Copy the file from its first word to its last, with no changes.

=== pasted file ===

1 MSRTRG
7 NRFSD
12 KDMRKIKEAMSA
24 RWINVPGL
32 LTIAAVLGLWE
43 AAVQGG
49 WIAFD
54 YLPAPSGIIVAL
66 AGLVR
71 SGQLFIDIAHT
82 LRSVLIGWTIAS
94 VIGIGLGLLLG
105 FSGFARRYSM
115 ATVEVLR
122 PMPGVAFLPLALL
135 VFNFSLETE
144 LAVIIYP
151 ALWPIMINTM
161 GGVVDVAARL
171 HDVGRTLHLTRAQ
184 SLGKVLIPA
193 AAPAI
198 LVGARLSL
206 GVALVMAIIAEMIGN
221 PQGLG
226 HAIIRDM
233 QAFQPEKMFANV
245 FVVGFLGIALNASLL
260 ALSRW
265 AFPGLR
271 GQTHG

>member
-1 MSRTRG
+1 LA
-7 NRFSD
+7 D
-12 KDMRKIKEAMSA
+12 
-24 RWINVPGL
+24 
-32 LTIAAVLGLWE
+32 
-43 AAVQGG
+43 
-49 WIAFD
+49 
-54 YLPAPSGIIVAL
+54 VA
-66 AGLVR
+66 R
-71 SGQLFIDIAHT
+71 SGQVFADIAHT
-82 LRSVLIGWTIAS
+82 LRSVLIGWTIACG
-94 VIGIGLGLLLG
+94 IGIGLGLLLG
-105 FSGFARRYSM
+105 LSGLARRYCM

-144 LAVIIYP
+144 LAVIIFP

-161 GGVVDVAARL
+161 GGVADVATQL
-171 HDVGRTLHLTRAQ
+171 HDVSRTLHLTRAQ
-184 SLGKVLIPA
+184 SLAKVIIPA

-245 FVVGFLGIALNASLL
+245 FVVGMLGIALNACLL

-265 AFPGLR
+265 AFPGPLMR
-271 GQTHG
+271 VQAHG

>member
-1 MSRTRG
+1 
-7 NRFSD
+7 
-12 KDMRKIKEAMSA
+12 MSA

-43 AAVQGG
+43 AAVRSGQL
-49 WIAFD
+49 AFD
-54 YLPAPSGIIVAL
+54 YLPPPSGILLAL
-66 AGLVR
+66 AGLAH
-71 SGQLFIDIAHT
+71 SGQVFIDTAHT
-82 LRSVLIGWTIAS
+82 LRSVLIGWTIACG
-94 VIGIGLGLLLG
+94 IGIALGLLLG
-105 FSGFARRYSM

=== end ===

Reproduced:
1 MSRTRG
7 NRFSD
12 KDMRKIKEAMSA
24 RWINVPGL
32 LTIAAVLGLWE
43 AAVQGG
49 WIAFD
54 YLPAPSGIIVAL
66 AGLVR
71 SGQLFIDIAHT
82 LRSVLIGWTIAS
94 VIGIGLGLLLG
105 FSGFARRYSM
115 ATVEVLR
122 PMPGVAFLPLALL
135 VFNFSLETE
144 LAVIIYP
151 ALWPIMINTM
161 GGVVDVAARL
171 HDVGRTLHLTRAQ
184 SLGKVLIPA
193 AAPAI
198 LVGARLSL
206 GVALVMAIIAEMIGN
221 PQGLG
226 HAIIRDM
233 QAFQPEKMFANV
245 FVVGFLGIALNASLL
260 ALSRW
265 AFPGLR
271 GQTHG

>member
-1 MSRTRG
+1 LA
-7 NRFSD
+7 D
-12 KDMRKIKEAMSA
+12 
-24 RWINVPGL
+24 
-32 LTIAAVLGLWE
+32 
-43 AAVQGG
+43 
-49 WIAFD
+49 
-54 YLPAPSGIIVAL
+54 VA
-66 AGLVR
+66 R
-71 SGQLFIDIAHT
+71 SGQVFADIAHT
-82 LRSVLIGWTIAS
+82 LRSVLIGWTIACG
-94 VIGIGLGLLLG
+94 IGIGLGLLLG
-105 FSGFARRYSM
+105 LSGLARRYCM

-144 LAVIIYP
+144 LAVIIFP

-161 GGVVDVAARL
+161 GGVADVATQL
-171 HDVGRTLHLTRAQ
+171 HDVSRTLHLTRAQ
-184 SLGKVLIPA
+184 SLAKVIIPA

-245 FVVGFLGIALNASLL
+245 FVVGMLGIALNACLL

-265 AFPGLR
+265 AFPGPLMR
-271 GQTHG
+271 VQAHG

>member
-1 MSRTRG
+1 
-7 NRFSD
+7 
-12 KDMRKIKEAMSA
+12 MSA

-43 AAVQGG
+43 AAVRSGQL
-49 WIAFD
+49 AFD
-54 YLPAPSGIIVAL
+54 YLPPPSGILLAL
-66 AGLVR
+66 AGLAH
-71 SGQLFIDIAHT
+71 SGQVFIDTAHT
-82 LRSVLIGWTIAS
+82 LRSVLIGWTIACG
-94 VIGIGLGLLLG
+94 IGIALGLLLG
-105 FSGFARRYSM